18 US Sports Scandals We Will Never Forget

Tom Brady, a National Football League player.
Jeffrey Beall

Foul Play

Remember your Little League coach telling you to “just go out there and have fun” or your parents cheering for you during your first pee-wee basketball game even though you could hardly dribble the ball? Maybe you still get chills when you see a high school football field lit up at night as you fondly remember your glory days. At the root of baseball, football, basketball, and every other sport, there’s a love of the game that drives it all. But that passion isn’t enough to keep every sport honest or without the occasional scandal. From intentionally throwing games in exchange for money to the use of performance-enhancing drugs to tampering with a fish, here are some of the most noteworthy scandals in sports. Let us know which other ones you would include in the comments.

Fishing Competition
Bill Brine / Flickr

Competitive Fishing Frauds Lead to Splashy Scandal

Fishing is a contemplative sport but one that can also be filled with drama. That was the case when an Ohio fishing competition led to accusations of cheating, an investigation, and disqualification. It was discovered that the winners of $29,000 had stuffed their prized fish with weights and other fish fillets to win. The scandal went viral when the director of the Lake Erie Walleye Trail competition sliced open the winning fish to discover lead balls inside. What tipped them off? The fish looked to weigh about 4 pounds each but instead weighed nearly double. The whole thing was caught (pun intended) on video, and we've never seen so many angry fishermen.

Pitcher tosses ball to home plate

MLB’s Sticky Situation

After years of pitchers using sticky stuff (like pine tar or the more extreme Spider Tack) on their hands — a method meant to change the way the ball spins when pitched — Major League Baseball finally started to crack down more seriously and eject players for using any sticky substances while pitching in 2021. For the 2022 season, MLB released updated sticky stuff guidelines — pitchers are now subject to frequent, random checks of their gloves, belts, hats, fingers, and hands by umpires and if players are found to be in possession of any forbidden substance, they will be immediately ejected from the game and face subsequent suspensions.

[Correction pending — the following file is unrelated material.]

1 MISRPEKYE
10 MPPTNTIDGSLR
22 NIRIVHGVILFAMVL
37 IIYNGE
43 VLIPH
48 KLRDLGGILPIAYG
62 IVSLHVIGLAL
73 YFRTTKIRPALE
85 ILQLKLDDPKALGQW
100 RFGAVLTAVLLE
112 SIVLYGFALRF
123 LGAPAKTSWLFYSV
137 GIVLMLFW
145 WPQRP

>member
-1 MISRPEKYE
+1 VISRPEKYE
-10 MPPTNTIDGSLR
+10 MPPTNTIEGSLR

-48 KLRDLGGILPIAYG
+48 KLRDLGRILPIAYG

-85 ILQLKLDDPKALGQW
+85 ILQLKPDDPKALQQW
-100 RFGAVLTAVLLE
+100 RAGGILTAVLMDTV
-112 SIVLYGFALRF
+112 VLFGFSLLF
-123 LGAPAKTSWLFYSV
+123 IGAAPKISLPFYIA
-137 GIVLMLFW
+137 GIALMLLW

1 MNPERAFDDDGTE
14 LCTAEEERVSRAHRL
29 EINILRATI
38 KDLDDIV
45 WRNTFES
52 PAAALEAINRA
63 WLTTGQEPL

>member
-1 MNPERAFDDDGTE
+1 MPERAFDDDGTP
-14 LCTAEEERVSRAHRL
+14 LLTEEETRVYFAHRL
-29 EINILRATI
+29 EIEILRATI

Pete Rose
Bettmann / Getty Images

Pete Rose Gambles His Baseball Career Away

Under Pete Rose’s belt is the Rookie of the Year award, three batting titles, three World Series titles, two Gold Glove awards, and 17 All-Star appearances. The Cincinnati Reds legend also holds MLB records for most games played, hits, at-bats, singles, and outs. To round out his decorated track record, Rose is also responsible for one of the biggest scandals in the history of baseball. In 1989, Rose was in his final year as the manager of the Cincinnati Reds when he was permanently banned from the sport and subsequently removed from Hall of Fame consideration after being accused of betting on games. Rose reportedly bet on games as both a player and manager, which he vehemently denied for quite some time. By 2004, he finally admitted his guilt in his book “My Prison Without Bars,” explaining that he never bet against the Reds, but only ever wagered in their favor.

The New England Patriots’ Deflategate
Mike McGinnis/Gettty

The New England Patriots’ 'Deflategate'

It was as if the hiss of air leaving a football could be heard ’round the world when allegations that Tom Brady ordered the deflation of the footballs used in the 2014 AFC Championship Game between Brady’s New England Patriots and the Indianapolis Colts took the media by storm. The alleged deflation was said to be because Brady preferred the feel of a less firm football, but an investigation later discovered that the air pressure in the balls was actually only off due to the weather conditions they were playing in that day. The scandal led to a four-game suspension for Brady, a $1 million fine for the Patriots, a costly investigation, and a lawsuit against the NFL.

The Chicago Black Sox Throw the 1919 World Series
Wikimedia Commons

The Chicago Black Sox Throw the 1919 World Series

Baseball has seen scandals since before Prohibition times. During the 1919 World Series, eight players on the Chicago Black Sox were notoriously accused of throwing the game against the Cincinnati Reds. The players allegedly received payment from a gambling syndicate for intentionally losing the game, and although they were acquitted, all eight players were permanently banned from the sport.

Tonya Harding’s Attack on Nancy Kerrigan
Pascal Rondeau / Getty Images

Tonya Harding’s Hit on Nancy Kerrigan